Turkey, South Africa vulnerable to strong US dollar: Moody’s
REUTERS PhotoRobust U.S. growth and stabilizing financing conditions will help the global economy to grow more strongly next year after muted growth in 2015, but some countries are vulnerable to negative shocks due to the strong U.S. dollar, said Moody’s Investors Service in its quarterly Global Macro Outlook report.
“While prospects of robust growth point to a gradual tightening of monetary policy and higher yields in the U.S., economic prospects are subdued in many other regions,” said Marie Diron, a Moody’s Senior Vice President and author of the report on May 12.
“The outcome is likely to be increased divergence between those economies that have built up resilience, like the U.S. and India, and those that are vulnerable to negative shocks, like South Africa and Turkey as well as Brazil,” he added.
The anticipated tightening of U.S. monetary policy comes at a time when most other central banks are easing policy or maintaining a loose stance. This unusual divergence reflects different prospects for growth and inflation around the world, said the report.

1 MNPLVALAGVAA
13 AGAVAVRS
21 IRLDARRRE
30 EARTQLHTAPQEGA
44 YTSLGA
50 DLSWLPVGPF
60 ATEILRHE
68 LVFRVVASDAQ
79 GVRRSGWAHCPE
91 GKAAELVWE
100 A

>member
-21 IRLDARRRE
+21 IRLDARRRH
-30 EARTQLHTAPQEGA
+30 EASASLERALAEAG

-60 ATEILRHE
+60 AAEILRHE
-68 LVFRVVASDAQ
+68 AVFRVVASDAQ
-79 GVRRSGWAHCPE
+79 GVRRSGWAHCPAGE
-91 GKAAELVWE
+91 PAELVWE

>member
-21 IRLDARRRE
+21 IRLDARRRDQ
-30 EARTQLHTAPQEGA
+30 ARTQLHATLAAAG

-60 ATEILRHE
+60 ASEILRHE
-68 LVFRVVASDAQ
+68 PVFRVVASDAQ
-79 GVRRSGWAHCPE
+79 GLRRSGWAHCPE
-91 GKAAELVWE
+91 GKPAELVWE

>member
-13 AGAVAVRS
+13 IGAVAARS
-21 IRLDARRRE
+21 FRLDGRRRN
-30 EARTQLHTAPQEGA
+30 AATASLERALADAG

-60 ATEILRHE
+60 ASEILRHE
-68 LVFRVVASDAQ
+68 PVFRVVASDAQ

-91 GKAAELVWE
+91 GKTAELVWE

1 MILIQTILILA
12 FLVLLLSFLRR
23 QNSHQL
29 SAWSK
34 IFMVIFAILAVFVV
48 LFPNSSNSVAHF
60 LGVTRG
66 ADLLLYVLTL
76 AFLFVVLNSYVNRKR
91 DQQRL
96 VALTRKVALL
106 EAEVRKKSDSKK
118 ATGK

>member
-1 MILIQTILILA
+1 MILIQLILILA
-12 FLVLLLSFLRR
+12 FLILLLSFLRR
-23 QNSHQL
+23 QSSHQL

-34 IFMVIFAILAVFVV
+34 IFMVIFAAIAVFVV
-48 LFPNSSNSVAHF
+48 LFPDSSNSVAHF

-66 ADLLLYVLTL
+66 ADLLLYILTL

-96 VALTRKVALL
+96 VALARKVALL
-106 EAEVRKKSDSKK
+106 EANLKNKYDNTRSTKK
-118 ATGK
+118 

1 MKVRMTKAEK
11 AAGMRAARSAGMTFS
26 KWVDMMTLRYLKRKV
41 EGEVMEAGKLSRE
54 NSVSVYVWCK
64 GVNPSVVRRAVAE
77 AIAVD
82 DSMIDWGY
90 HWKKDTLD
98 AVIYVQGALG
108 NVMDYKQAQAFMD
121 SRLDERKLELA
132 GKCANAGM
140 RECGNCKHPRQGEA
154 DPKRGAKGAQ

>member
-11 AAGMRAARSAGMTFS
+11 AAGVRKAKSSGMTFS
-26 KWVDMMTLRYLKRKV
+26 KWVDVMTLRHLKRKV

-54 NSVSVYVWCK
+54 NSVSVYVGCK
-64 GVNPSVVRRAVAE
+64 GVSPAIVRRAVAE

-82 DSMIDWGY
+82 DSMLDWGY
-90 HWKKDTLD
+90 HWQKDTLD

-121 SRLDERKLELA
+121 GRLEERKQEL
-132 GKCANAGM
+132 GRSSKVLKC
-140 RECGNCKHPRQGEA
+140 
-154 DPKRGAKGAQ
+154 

“This gap will fuel shifts in capital flows and currency values and affect the global economic outlook. Countries such as Turkey and South Africa are more vulnerable to the strong U.S. dollar and the changes in capital flows that it reflects,” it added.
Moody’s expects G-20 GDP growth of 2.8 percent in 2015, broadly unchanged from last year, before rising to around 3 percent in 2016.
India is forecast to be the strongest performer among the G20 countries, with GDP growth of 7.5 percent in both 2015 and 2016. Cheaper oil and reforms designed to enhance growth are expected to support robust economic activity.
In China, domestic factors will mainly account for economic developments. Moody’s maintained its forecast that GDP growth will slow to 6.8 percent in 2015 and 6.5 percent in 2016, from 7.4 per last year.
“In the United States, the stronger U.S. dollar will dent growth. However, high starting levels of price competiveness, strong corporate profits and rising real incomes all still point to robust U.S. economy activity,” said Moody’s.
The agency forecasted U.S. GDP growth of 2.8 percent in both 2015 and 2016.
Moody’s sees several risks that could lead to lower growth in certain individual countries. The risks include a Greek exit from the eurozone, a disorderly reaction to tighter U.S. monetary policy and the impact of any future correction of Chinese equity or property prices.